Tuesday, April 26, 2016

Should Presidential Candidates Be Required to Undergo Preclinical Alzheimer’s Disease Testing?

By Kaitlyn B. Lee

Kaitlyn “Kai” Lee is a Project Coordinator in the Center for Medical Ethics and Health Policy at Baylor College of Medicine. She helps to investigate the ethical, legal, and social issues of integrating whole genome sequencing into clinical care as part of MedSeq, a project funded by the NIH’s Clinical Sequencing Exploratory Research (CSER) program. Kai earned her BA in Neuroscience from Middlebury College and hopes to continue her education through a joint JD/MPH program.

In her op-ed published in the Houston Chronicle, “Presidential candidates should be tested for Alzheimer’s,” radio and television personality turned author and keynote speaker Dayna Steele advocates testing presidential candidates for Alzheimer’s disease and releasing their results to the voting public. Steele believes voters have a right to know their future president’s Alzheimer’s test results, as she maintains, “I want to know that the candidate I choose not only supports my priorities but is also of sound mind – a mind that will last through four or eight years” (Steele, 2016). Drawing upon her own personal experience with her mother’s Alzheimer’s disease, Steele describes the progression of her mother’s disease from simply forgetting things, to driving while lost, to total mental and physical incapacitation. Steele cites her mother’s rapid 3-year decline to assert that an affected person in a position with as much power as the President would be devastating for the country, arguing that we can avoid such a “catastrophe” by insisting candidates be tested for Alzheimer’s disease and disclose those results to the public.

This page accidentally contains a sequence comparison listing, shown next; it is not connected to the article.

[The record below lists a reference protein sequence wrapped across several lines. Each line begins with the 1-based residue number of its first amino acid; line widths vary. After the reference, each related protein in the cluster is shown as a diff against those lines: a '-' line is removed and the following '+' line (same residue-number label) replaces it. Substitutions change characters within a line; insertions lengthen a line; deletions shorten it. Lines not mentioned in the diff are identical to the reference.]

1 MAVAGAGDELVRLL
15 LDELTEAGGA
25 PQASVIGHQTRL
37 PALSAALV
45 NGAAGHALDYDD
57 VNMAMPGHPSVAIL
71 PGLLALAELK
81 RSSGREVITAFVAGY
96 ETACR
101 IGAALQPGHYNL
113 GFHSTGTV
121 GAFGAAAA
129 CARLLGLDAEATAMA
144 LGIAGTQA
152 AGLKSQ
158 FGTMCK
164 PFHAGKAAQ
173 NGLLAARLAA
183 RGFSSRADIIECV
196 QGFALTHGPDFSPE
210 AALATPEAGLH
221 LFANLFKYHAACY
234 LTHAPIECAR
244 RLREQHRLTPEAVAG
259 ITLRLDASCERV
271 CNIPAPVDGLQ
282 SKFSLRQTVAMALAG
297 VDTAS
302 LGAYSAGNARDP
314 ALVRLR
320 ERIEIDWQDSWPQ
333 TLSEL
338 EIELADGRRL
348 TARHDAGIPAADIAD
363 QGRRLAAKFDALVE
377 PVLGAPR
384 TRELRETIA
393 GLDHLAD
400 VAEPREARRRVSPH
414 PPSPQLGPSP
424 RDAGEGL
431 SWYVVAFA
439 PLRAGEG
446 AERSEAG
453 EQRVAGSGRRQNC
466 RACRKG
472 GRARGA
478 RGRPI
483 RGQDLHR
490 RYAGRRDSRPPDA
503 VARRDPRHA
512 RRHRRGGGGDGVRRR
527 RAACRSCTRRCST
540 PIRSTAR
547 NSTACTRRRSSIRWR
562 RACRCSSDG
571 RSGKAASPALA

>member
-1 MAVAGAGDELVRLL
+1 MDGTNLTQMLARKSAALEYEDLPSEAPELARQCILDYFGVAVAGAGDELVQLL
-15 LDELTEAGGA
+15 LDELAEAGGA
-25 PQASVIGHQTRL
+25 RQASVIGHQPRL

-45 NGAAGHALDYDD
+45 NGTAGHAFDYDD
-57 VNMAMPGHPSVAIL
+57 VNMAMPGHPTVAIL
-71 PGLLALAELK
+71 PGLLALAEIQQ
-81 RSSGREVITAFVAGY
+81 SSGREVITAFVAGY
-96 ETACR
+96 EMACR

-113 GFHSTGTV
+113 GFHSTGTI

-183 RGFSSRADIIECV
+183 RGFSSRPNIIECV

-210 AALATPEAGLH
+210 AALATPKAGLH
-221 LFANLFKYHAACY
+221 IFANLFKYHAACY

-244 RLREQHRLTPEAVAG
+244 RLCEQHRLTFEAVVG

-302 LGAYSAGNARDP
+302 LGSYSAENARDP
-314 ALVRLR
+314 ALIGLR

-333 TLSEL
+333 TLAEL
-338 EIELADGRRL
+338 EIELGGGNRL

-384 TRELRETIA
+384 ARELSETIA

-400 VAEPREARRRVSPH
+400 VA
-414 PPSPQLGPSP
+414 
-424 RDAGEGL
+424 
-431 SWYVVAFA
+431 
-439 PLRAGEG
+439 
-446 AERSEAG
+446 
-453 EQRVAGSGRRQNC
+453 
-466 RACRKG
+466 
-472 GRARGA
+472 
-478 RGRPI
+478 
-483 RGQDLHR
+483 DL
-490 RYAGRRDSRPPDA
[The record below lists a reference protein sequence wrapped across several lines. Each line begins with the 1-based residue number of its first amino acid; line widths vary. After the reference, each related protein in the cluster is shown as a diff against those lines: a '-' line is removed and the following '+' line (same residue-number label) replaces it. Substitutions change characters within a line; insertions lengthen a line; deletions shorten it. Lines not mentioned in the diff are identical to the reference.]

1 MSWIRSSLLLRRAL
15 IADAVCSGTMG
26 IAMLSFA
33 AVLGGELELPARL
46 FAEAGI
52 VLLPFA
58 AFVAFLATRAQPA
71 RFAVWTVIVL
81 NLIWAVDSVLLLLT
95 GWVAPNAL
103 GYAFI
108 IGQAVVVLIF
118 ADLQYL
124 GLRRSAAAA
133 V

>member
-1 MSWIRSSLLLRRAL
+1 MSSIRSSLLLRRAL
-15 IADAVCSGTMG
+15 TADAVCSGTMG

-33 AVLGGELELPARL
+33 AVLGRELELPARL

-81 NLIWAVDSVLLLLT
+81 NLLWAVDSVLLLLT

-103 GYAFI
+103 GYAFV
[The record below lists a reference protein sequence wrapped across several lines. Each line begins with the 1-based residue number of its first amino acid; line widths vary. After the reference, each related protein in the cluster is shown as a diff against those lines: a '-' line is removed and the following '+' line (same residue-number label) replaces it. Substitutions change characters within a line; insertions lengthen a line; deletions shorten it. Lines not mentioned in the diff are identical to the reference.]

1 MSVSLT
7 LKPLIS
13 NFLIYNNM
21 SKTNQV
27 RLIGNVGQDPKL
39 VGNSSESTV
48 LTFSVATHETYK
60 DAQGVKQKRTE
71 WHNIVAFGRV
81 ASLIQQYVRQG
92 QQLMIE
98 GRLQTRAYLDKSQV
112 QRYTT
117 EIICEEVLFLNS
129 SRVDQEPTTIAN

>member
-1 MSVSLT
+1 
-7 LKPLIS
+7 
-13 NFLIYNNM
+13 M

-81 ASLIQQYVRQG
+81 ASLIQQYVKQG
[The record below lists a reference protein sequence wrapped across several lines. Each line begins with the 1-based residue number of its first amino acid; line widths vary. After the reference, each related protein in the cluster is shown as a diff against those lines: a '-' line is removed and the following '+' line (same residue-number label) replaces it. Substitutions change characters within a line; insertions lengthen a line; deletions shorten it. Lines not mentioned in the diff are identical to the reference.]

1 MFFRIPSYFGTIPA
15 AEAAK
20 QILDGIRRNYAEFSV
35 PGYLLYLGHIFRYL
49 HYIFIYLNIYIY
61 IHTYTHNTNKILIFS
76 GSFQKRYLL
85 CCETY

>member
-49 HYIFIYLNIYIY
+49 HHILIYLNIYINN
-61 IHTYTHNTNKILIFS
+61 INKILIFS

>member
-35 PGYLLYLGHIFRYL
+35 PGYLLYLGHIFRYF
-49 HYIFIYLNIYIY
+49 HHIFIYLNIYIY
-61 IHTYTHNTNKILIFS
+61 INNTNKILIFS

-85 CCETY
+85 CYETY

Tuesday, April 19, 2016

A Review of Gut Feminism

By Katie Givens Kime

Katie Givens Kime is a doctoral student at Emory University in the Graduate Division of Religion, as well as the Center for Mind, Brain and Culture, and the Psychoanalytic Studies Program. Her dissertation investigates the role of religious conceptions in addiction recovery methods.

As neuroscience has expanded in capacity, resources, and public attention, many in the social sciences and humanities have been loudly critical: “Reductionism! Neurobiological chauvinism!” The essence of such critique is that the objectivity championed by the sciences masks all sorts of hidden biases, unconscious agendas, political motivations and economic purposes. Many historians and philosophers of science have argued that even choosing the object of scientific study and communicating observations inevitably involves language, point-of-view, and value prioritization. This means the nature of scientific knowledge, to an important degree, is unavoidably sociocultural [1].

Feminist theory has leaned more heavily upon this critique than other social sciences, for reasons at the roots of feminist movements. Essentialist claims about the “biology” and “nature” of women’s bodies have historically justified all manner of public policy, cultural conventions, and medical care models that violate and oppress women and other historically vulnerable populations, from the right to vote to equal pay. Thus, when it comes to the engagement of neurobiological data of most any sort, feminist theory is a realm of scholarship where deep suspicion has reigned. Projects revealing the sexism, racism, and classism embedded in the structures of supposedly objective scientific inquiry have been crucial for the success of various waves and stages of feminist liberation movements.

Tuesday, April 12, 2016

Neuroethics and the BRAIN Initiative

By Henry T. Greely